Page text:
The end of last academic year was a momentous time for 17 year 10 pupils from state schools across York; it marked the end of their 2 year Latin course, during which they had gone from knowing absolutely nothing about the Latin language to sitting 4 GCSE papers. To put this into perspective, most people sitting Latin GCSE will have done at least 4 years of the subject.
The Latin course first started in September 2010 and was taught by James Harrison. My involvement started in September 2011 when I was asked to deliver the course to a second group of Year 9 students; such was the success of the first year. The objectives in starting the course, as I understand them, had been to provide an academically challenging course which would allow those with interest and determination to reach the ambitious but achievable goal of obtaining a full GCSE.
On one September afternoon early in term, my colleague and I were joined by a group of terrified Year 9 students who had made the journey after a full day at their own school to us for the 2 hour class. After a quiet beginning to the course, the students soon relaxed and were jumping to take part in activities and chatting right through the break for tea and out the other side into the next lesson. They had at least an hour of homework each week, often one learning homework and a couple of written pieces, including homework set during the holidays. As we got closer to the GCSEs there were compulsory Saturday sessions to ensure more contact time during the crucial revision period. All this was juggled alongside their own school life and homework, controlled assessments, music exams, panto performances, geography field trips and the occasional unavoidable absence for illness. As well as learning the language, we used it to read ‘original Latin’; stories and letters written by Roman authors. Through these stories and through looking at archaeological sources we also learnt about all aspects of Roman life. These are the 4 elements of the GCSE papers that they sat; 2 language papers, a literature paper and a sources paper.
I spent the days before the GCSE results were published suffering from a mixture of nerves and excitement; but even before the date arrived I would have said with great confidence that the endeavour had been a success. The successes of those who are involved with this and many of the other ISSP events are a wonderful antidote to the often grade-driven environment of education. One of the main successes of the Latin course for me has been the change in pupils’ perceptions about each other, about their own abilities and about Latin; they have also grown in confidence in a language which is at best taxing and at worst a detailed network of patterns and rules, all of which have irregularities, and they have learnt to push themselves in a subject which to many does not matter. The real triumph is not that the pupils made it to the first session; but that they kept returning to lessons despite everything else going on at school and in their home and social lives, and that they have for the most part done so for reasons other than exam success.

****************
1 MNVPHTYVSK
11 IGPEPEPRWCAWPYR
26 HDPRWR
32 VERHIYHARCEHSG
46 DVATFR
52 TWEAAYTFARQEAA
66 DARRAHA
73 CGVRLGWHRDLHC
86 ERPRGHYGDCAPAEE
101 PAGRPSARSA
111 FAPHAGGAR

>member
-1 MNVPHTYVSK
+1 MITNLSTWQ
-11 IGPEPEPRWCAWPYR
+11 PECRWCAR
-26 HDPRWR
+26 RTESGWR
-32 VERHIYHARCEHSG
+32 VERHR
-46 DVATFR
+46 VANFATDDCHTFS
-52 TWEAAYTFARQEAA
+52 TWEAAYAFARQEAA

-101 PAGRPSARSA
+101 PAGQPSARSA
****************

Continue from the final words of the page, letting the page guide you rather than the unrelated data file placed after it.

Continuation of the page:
Every teacher thinks their subject is more than worthy of inspiring dedication in their students, but many of us appreciate that our subject is not for everyone. Curious to find out their motivations for continuing with the course, I asked the pupils at the start of the second year to write their reasons down for me. Here are some of the comments:
“I’m doing something that not many people get the opportunity to do, and it is important and useful.”
“I like how Latin makes other subjects like English and languages easier, and some of the skills are applicable to science too.”
“I wanted to learn a new language and now I have.”
“I get to meet people I wouldn’t otherwise meet from my own school and from other schools.”
The course has shown that Latin is alive and thriving in York, and that the pupils appreciate that there is more to education than the rich programmes they encounter at their own schools – something which is at the heart of the ISSP partnership. The 2 year course has already started afresh with a new cohort of pupils. The competition for places was fierce, even though some of the schools involved now offer some form of Latin at their own establishments, and the ideal would of course be wider access. It is a pleasure to be part of something which aims to foster a lifelong love of learning.
Oh, by the way…. the results are excellent: 4 A* grades, 7 A, 4 B, C and D. Those involved would not have achieved any of these grades without a great deal of commitment and hard work, and for this they are to be congratulated.